zons — Desolate appearance of river in the flood season — Cucama 
Indians — Mental condition of Indians — Squalls — Manatee — 
Forest — Floating pumice-stones from the Andes — Falling banks 
— Ega and its inhabitants — Daily life of a Naturalist at Ega — 
Customs, trade, &c. — The four seasons of the Upper Amazons . 153 
CHAPTER IV. 
EXCURSIONS IN THE NEIGHBOURHOOD OF EGA. 
The river Teffe — Rambles through groves on the beach — Excursion 
to the house of a Passe chieftain — Character and customs of 
the Passe* tribe — First excursion to the sand islands of the 
Solimoens — Habits of great river-turtle — Second excursion — 
Turtle-fishing in the inland pools — Third excursion — Hunt- 
ing-rambles with, natives in the forest — Return to Ega . . 225 
CHAPTER V. 
ANIMALS OF THE NEIGHBOURHOOD OF EGA. 
Scarlet-faced Monkeys — Parauacii Monkey — Owl-faced Night-apes 
— Marmosets — Jupurd, — Comparison of Monkeys of the New 
"World with those of the Old — Bats — Birds — Cuvier's Toucan 
— Curl-crested Toucan — Insects — Pendulous Cocoons — Foraging 
Ants— Blind Ants 305 
CHAPTER VI. 
EXCURSIONS BEYOND EGA. 
Steamboat travelling on the Amazons — Passengers — Tunantins — 
Caishana Indians — The Jutahi — Indian tribes on the Jutahi and 
the Junia — The Sapo — Maraud Indians — Fonte Boa — Journey to 
St. Paulo — Tucuna Indians — Illness— Descent to Para — Changes 
at Para — Departure for England 367 
LIST OF ILLUSTRATIONS. 
VOL. II. 
MASKED DANCE AND WEDDING FEAST OF TUCUNA INDIANS 
PELOPAEUS WASP BUILDING NEST 
CELLS OF TRYPOXYLON AURIFRONS 
MELIPONA BEES GATHERING CLAY 
THE JACUARU (TEITJS TEGUENIM) 
SOLDIERS OF DIFFERENT SPECIES OF WHITE ANTS, WITH ORDI- 
NARY SHAPE OF WORKER AND WINGED CLASS, . . . 64 
ACARA (mesonauta insignis) 140 
sarapo (CARAPUS) 141 
needle-fish (liemabamphus) 141 
bulging-stemmed palm : pashiuba barrigudo (iriartea yentkicosa) 169 
uiki fruit 217 
putunha palm 218 
blow-pipe, quiver, and arrow 236 
sububim (pimelodus tigrinus) . . . . . 256 
arrow used in turtle shooting 261 
TURTLE-FISHING AND ADVENTURE WITH ALLIGATOR . . . 265 
NIGHT ADVENTURE WITH ALLIGATOR 279 
UMBRELLA BIRD 283 
.SCARLET-FACED AND PARAUACU MONKEYS .... 306 
CURL-CRESTED TOUCAN 343 
SUSPENDED COCOON OF MOTH 348 
SACK-BEARING CATERPILLAR (SACCOPHORA) 350 
FORAGING ANTS (ECITON DREPANOPHORA) 356 
FORAGING ANTS (ECITON ERRATICA) CONSTRUCTING A COVERED 
ROAD. —SOLDIERS SALLYING OUT ON BEING DISTURBED . 364 

AN APPRECIATION

 

BY CHARLES DARWIN

 

Author of "The Origin of Species," etc.

 

[From Natural History Review, vol. iii. 1863.]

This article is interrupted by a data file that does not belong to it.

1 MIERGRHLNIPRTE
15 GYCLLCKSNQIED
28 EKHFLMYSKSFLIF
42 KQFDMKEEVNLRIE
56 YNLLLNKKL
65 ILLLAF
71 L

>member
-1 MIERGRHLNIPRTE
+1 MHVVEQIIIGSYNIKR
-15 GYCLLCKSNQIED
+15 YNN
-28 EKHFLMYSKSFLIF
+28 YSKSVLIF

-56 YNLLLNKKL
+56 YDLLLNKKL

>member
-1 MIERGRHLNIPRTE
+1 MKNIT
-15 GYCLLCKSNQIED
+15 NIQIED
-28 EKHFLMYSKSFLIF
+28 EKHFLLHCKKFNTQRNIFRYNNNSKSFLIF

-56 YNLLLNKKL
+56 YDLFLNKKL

IN April, 1848, the author of the present volume left England in company with Mr. A. R. Wallace--"who has since acquired wide fame in connection with the Darwinian theory of Natural Selection"--on a joint expedition up the river Amazons, for the purpose of investigating the Natural History of the vast wood-region traversed by that mighty river and its numerous tributaries. Mr. Wallace returned to England after four years' stay, and was, we believe, unlucky enough to lose the greater part of his collections by the shipwreck of the vessel in which he had transmitted them to London. Mr. Bates prolonged his residence in the Amazon valley seven years after Mr. Wallace's departure, and did not revisit his native country again until 1859. Mr. Bates was also more fortunate than his companion in bringing his gathered treasures home to England in safety. So great, indeed, was the mass of specimens accumulated by Mr. Bates during his eleven years' researches, that upon the working out of his collection, which has been accomplished (or is now in course of being accomplished) by different scientific naturalists in this country, it has been ascertained that representatives of no less than 14,712 species are amongst them, of which about 8000 were previously unknown to science. It may be remarked that by far the greater portion of these species, namely, about 14,000, belong to the class of Insects--to the study of which Mr. Bates principally devoted his attention--being, as is well known, himself recognised as no mean authority as regards this class of organic beings. In his present volume, however, Mr. Bates does not confine himself to his entomological discoveries, nor to any other branch of Natural History, but supplies a general outline of his adventures during his journeyings up and down the mighty river, and a variety of information concerning every object of interest, whether physical or political, that he met with by the way. Mr. Bates landed at Para in May, 1848. His first part is entirely taken up with an account of the Lower Amazons--that is, the river from its sources up to the city of Manaos or Barra do Rio Negro, where it is joined by the large northern confluent of that name-- and with a narrative of his residence at Para and his various excursions in the neighbourhood of that city. The large collection made by Mr. Bates of the animal productions of Para enabled him to arrive at the following conclusions regarding the relations of the Fauna of the south side of the Amazonian delta with those of other regions. "It is generally allowed that Guiana and Brazil, to the north and south of the Para district, form two distinct provinces, as regards their animal and vegetable inhabitants. By this it means that the two regions have a very large number of forms peculiar to themselves, and which are supposed not to have been derived from other quarters during modern geological times. Each may be considered as a centre of distribution in the latest process of dissemination of species over the surface of tropical America. Para lies midway between the two centres, each of which has a nucleus of elevated table-land, whilst the intermediate river- valley forms a wide extent of low-lying country. It is, therefore, interesting to ascertain from which the latter received its population, or whether it contains so large a number of endemic species as would warrant the conclusion that it is itself an independent province. To assist in deciding such questions as these, we must compare closely the species found in the district with those of the other contiguous regions, and endeavour to ascertain whether they are identical, or only slightly modified, or whether they are highly peculiar. "Von Martius when he visited this part of Brazil forty years ago, coming from the south, was much struck with the dissimilarity of the animal and vegetable productions to those of other parts of Brazil. In fact the Fauna of Para, and the lower part of the Amazons has no close relationship with that of Brazil proper; but it has a very great affinity with that of the coast region of Guiana, from Cayenne to Demerara. If we may judge from the results afforded by the study of certain families of insects, no peculiar Brazilian forms are found in the Para district; whilst more than one-half of the total number are essentially Guiana species, being found nowhere else but in Guiana and Amazonia. Many of them, however, are modified from the Guiana type, and about one-seventh seem to be restricted to Para. These endemic species are not highly peculiar, and they may yet be found over a great part of Northern Brazil when the country is better explored. They do not warrant us in concluding that the district forms an independent province, although they show that its Fauna is not wholly derivative, and that the land is probably not entirely a new formation. From all these facts, I think we must conclude that the Para district belongs to the Guiana province and that, if it is newer land than Guiana, it must have received the great bulk of its animal population from that region. I am informed by Dr. Sclater that similar results are derivable from the comparison of the birds of these countries." One of the most interesting excursions made by Mr. Bates from Para was the ascent of the river Tocantins--the mouth of which lies about 4-5 miles from the city of Para. This was twice attempted. On the second occasion--our author being in company with Mr. Wallace--the travellers penetrated as far as the rapids of Arroyos, about 130 miles from its mouth. This district is one of the chief collecting-grounds of the well-known Brazil-nut (Bertholletia excelsa), which is here very plentiful, grove after grove of these splendid trees being visible, towering above their fellows, with the "woody fruits, large and round as cannon-balls, dotted over the branches." The Hyacinthine Macaw (Ara hyacinthina) is another natural wonder, first met with here. This splendid bird, which is occasionally brought alive to the Zoological Gardens of Europe, "only occurs in the interior of Brazil, from 16' S.L. to the southern border of the Amazon valley." Its enormous beak--which must strike even the most unobservant with wonder--appears to be adapted to enable it to feed on the nuts of the Mucuja Palm (Acrocomia lasiospatha). "These nuts, which are so hard as to be difficult to break with a heavy hammer, are crushed to a pulp by the powerful beak of this Macaw." Mr. Bates' later part is mainly devoted to his residence at Santarem, at the junction of the Rio Tapajos with the main stream, and to his account of Upper Amazon, or Solimoens--the Fauna of which is, as we shall presently see, in many respects very different from that of the lower part of the river. At Santarem--"the most important and most civilised settlement on the Amazon, between the Atlantic and Para "--Mr. Bates made his headquarters for three years and a half, during which time several excursions up the little-known Tapajos were effected. Some 70 miles up the stream, on its affluent, the Cupari, a new Fauna, for the most part very distinct from that of the lower part of the same stream, was entered upon. "At the same time a considerable proportion of the Cupari species were identical with those of Ega, on the Upper Amazon, a district eight times further removed than the village just mentioned." Mr. Bates was more successful here than on his excursion up the Tocantins, and obtained twenty new species of fishes, and many new and conspicuous insects, apparently peculiar to this part of the Amazonian valley. In a later chapter Mr. Bates commences his account of the Solimoens, or Upper Amazons, on the banks of which he passed four years and a half. The country is a "magnificent wilderness, where civilised man has, as yet, scarcely obtained a footing-the cultivated ground, from the Rio Negro to the Andes, amounting only to a few score acres." During the whole of this time Mr. Bates' headquarters were at Ega, on the Teffe, a confluent of the great river from the south, whence excursions were made sometimes for 300 or 400 miles into the interior. In the intervals Mr. Bates followed his pursuit as a collecting naturalist in the same "peaceful, regular way," as he might have done in a European village. Our author draws a most striking picture of the quiet, secluded life he led in this far-distant spot. The difficulty of getting news and the want of intellectual society were the great drawbacks--"the latter increasing until it became almost insupportable." "I was obliged at last," Mr. Bates naively remarks, "to come to the conclusion that the contemplation of Nature, alone is not sufficient to fill the human heart and mind." Mr. Bates must indeed have been driven to great straits as regards his mental food, when, as he tell us, he took to reading the Athenaeum three times over, "the first time devouring the more interesting articles--the second, the whole of the remainder--and the third, reading all the advertisements from beginning to end." Ega was, indeed, as Mr. Bates remarks, a fine field for a Natural History collector, the only previous scientific visitants to that region having been the German Naturalists, Spix and Martius, and the Count de Castelnau when he descended the Amazons from the Pacific. Mr. Bates' account of the monkeys of the genera Brachyuyus, Nyctipithecus and Midas met with in this region, and the whole of the very pregnant remarks which follow on the American forms of the Quadrumana, will be read with interest by every one, particularly by those who pay attention to the important subject of geographical distribution. We need hardly say that Mr. Bates, after the attention he has bestowed upon this question, is a zealous advocate of the hypothesis of the origin of species by derivation from a common stock. After giving an outline of the general distribution of Monkeys, he clearly argues that unless the "common origin at least of the species of a family be admitted, the problem of their distribution must remain an inexplicable mystery." Mr. Bates evidently thoroughly understands the nature of this interesting problem, and in another passage, in which the very singular distribution of the Butterflies of the genus Heliconius is enlarged upon, concludes with the following significant remarks upon this important subject: "In the controversy which is being waged amongst Naturalists since the publication of the Darwinian theory of the origin of species, it has been rightly said that no proof at present existed of the production of a physiological species, that is, a form which will not interbreed with the one from which it was derived, although given ample opportunities of doing so, and does not exhibit signs of reverting to its parent form when placed under the same conditions with it. Morphological species, that is, forms which differ to an amount that would justify their being considered good species, have been produced in plenty through selection by man out of variations arising under domestication or cultivation. The facts just given are therefore of some scientific importance, for they tend to show that a physiological species can be and is produced in nature out of the varieties of a pre-existing closely allied one. This is not an isolated case, for I observed in the course of my travels a number of similar instances. But in very few has it happened that the species which clearly appears to be the parent, co-exists with one that has been evidently derived from it. Generally the supposed parent also seems to have been modified, and then the demonstration is not so clear, for some of the links in the chain of variation are wanting. The process of origination of a species in nature as it takes place successively, must be ever, perhaps, beyond man's power to trace, on account of the great lapse of time it requires. But we can obtain a fair view of it by tracing a variable and far-spreading species over the wide area of its present distribution; and a long observation of such will lead to the conclusion that new species must in all cases have arisen out of variable and widely-disseminated forms. It sometimes happens, as in the present instance, that we find in one locality a species under a certain form which is constant to all the individuals concerned; in another exhibiting numerous varieties; and in a third presenting itself as a constant form quite distinct from the one we set out with. If we meet with any two of these modifications living side by side, and maintaining their distinctive characters under such circumstances, the proof of the natural origination of a species is complete; it could not be much more so were we able to watch the process step by step. It might be objected that the difference between our two species is but slight, and that by classing them as varieties nothing further would be proved by them. But the differences between them are such as obtain between allied species generally. Large genera are composed in great part of such species, and it is interesting to show the great and beautiful diversity within a large genus as brought about by the working of laws within our comprehension." But to return to the Zoological wonders of the Upper Amazon, birds, insects, and butterflies are all spoken of by Mr. Bates in his chapter on the natural features of the district, and it is evident that none of these classes of beings escaped the observation of his watchful intelligence. The account of the foraging ants of the genus Eciton is certainly marvellous, and would, even of itself, be sufficient to stamp the recorder of their habits as a man of no ordinary mark. The last chapter of Mr. Bates' work contains the account of his excursions beyond Ega. Fonteboa, Tunantins--a small semi-Indian settlement, 240 miles up the stream--and San Paulo de Olivenca, some miles higher up, were the principal places visited, and new acquisitions were gathered at each of these localities. In the fourth month of Mr. Bates' residence at the last-named place, a severe attack of ague led to the abandonment of the plans he had formed of proceeding to the Peruvian towns of Pebas and Moyobamba, and "so completing the examination of the Natural History of the Amazonian plains up to the foot of the Andes." This attack, which seemed to be the culmination of a gradual deterioration of health, caused by eleven years' hard work under the tropics, induced him to return to Ega, and finally to Para, where he embarked, on the 2nd June 1859, for England. Naturally enough, Mr. Bates tells us he was at first a little dismayed at leaving the equator, "where the well-balanced forces of Nature maintain a land-surface and a climate typical of mind, and order and beauty," to sail towards the "crepuscular skies" of the cold north. But he consoles us by adding the remark that "three years' renewed experience of England" have convinced him "how incomparably superior is civilised life to the spiritual sterility of half-savage existence, even if it were passed in the Garden of Eden."